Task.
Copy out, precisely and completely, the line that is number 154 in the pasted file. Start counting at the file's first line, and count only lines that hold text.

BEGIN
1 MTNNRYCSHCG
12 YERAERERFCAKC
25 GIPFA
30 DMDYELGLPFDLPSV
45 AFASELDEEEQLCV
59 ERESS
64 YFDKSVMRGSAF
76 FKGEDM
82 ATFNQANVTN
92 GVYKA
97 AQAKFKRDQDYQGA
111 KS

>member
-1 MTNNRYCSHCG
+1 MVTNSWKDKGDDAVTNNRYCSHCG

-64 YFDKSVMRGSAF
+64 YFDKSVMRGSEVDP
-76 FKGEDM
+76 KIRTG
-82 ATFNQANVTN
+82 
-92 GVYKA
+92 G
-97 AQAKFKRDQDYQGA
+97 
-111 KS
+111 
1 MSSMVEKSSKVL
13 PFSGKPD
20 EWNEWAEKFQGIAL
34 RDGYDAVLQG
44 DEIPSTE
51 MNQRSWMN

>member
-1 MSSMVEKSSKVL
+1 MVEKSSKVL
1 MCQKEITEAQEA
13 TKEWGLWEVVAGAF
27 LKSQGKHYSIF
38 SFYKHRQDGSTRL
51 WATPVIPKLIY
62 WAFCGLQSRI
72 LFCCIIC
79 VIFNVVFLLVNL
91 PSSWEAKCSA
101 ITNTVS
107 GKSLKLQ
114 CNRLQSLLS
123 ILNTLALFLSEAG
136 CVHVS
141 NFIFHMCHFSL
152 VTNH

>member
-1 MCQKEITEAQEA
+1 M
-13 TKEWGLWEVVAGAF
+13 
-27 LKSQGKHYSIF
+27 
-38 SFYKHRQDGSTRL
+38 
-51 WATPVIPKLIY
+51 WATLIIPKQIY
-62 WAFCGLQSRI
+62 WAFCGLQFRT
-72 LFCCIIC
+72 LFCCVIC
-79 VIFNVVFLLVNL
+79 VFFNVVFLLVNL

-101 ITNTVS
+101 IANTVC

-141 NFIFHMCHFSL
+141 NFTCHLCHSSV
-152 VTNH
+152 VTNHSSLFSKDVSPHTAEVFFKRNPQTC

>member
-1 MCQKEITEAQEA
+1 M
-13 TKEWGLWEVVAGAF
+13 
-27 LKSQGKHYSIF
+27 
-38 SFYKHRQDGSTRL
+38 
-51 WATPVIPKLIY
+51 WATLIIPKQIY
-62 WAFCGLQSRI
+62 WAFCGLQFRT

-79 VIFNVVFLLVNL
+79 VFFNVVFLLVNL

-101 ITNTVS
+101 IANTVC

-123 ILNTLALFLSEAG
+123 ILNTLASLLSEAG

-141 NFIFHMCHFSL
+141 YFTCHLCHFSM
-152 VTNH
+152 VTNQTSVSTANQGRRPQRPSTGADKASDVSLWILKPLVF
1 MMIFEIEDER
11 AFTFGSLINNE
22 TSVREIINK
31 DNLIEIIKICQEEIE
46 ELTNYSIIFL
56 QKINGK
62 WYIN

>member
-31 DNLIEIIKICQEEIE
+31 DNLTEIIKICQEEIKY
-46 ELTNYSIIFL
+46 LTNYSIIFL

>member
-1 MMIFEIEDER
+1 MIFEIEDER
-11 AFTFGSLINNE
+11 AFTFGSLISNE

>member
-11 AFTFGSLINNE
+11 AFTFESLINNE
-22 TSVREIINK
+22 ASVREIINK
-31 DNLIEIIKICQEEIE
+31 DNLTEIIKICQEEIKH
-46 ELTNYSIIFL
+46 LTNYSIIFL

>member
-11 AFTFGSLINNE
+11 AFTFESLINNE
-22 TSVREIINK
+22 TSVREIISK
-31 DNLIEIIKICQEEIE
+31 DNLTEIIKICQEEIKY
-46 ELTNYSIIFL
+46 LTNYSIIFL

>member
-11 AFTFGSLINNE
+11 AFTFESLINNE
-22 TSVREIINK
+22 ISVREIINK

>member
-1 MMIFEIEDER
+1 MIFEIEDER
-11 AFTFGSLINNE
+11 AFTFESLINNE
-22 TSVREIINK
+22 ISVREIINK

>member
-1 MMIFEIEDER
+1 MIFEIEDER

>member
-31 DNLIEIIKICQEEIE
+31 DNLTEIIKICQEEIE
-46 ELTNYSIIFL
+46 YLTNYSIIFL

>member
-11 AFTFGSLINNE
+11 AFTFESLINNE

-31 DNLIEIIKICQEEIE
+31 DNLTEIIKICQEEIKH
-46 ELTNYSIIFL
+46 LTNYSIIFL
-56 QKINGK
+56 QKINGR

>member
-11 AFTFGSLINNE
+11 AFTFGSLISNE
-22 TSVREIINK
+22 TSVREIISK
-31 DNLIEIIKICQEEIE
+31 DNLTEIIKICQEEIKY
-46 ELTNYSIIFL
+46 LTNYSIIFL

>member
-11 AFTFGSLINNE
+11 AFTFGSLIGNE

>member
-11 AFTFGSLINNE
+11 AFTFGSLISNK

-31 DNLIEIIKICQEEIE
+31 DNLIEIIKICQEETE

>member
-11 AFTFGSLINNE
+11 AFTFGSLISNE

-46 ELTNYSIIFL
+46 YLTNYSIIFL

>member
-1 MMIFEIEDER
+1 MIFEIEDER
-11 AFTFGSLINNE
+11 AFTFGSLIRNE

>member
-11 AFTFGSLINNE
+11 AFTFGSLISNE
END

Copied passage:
>member